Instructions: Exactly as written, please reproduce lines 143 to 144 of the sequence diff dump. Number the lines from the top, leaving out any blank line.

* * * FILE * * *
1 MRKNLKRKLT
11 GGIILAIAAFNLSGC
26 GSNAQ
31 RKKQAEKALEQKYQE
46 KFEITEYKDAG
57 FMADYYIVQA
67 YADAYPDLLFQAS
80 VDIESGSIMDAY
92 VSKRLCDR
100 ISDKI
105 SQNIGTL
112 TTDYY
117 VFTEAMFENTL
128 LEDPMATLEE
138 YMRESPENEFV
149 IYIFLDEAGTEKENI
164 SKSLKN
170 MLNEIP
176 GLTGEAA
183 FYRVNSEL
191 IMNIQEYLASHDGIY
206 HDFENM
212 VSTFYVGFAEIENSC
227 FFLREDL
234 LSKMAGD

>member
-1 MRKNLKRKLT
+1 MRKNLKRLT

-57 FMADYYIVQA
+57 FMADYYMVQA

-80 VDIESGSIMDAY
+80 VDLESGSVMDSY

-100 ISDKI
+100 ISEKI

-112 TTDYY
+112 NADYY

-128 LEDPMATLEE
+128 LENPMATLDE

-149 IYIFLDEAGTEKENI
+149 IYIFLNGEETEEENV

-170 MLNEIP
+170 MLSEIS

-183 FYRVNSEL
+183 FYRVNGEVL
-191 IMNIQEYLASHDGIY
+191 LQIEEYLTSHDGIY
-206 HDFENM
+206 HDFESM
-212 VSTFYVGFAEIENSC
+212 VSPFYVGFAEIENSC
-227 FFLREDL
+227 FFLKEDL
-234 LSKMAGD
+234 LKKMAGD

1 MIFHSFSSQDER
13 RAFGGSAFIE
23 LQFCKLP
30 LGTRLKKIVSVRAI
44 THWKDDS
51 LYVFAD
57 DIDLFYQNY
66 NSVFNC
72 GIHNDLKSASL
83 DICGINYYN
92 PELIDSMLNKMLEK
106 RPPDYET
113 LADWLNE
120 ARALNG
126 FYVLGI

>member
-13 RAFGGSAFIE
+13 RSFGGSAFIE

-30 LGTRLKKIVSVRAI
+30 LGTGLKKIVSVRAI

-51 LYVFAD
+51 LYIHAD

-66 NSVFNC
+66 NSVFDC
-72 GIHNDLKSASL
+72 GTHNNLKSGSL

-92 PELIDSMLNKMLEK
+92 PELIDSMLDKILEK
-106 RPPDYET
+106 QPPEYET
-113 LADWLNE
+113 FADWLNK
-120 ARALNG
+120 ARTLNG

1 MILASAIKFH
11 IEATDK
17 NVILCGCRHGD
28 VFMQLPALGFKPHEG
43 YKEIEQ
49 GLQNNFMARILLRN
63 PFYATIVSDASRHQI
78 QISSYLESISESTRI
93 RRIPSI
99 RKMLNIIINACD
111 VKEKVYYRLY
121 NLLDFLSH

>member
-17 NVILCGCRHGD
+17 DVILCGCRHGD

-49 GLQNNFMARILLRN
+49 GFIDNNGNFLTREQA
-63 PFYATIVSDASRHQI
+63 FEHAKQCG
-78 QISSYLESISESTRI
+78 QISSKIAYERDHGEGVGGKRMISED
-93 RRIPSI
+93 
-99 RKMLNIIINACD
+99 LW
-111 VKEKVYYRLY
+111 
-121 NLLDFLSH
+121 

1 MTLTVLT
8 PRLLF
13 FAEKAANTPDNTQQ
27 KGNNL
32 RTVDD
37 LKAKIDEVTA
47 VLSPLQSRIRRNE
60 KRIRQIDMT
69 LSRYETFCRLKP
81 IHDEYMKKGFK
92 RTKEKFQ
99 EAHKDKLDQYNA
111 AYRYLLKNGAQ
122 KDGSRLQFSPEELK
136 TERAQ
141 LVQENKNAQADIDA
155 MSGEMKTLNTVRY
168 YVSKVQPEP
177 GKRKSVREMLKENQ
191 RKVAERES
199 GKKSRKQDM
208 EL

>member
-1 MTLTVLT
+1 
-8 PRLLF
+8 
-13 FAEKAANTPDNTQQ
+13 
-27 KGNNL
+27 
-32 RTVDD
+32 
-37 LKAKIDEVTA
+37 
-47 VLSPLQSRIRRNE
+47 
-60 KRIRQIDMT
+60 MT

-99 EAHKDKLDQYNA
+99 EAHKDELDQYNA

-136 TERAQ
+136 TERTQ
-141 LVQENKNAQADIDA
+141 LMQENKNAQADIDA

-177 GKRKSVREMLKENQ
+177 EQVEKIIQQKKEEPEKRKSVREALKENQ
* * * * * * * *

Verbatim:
-8 PRLLF
+8 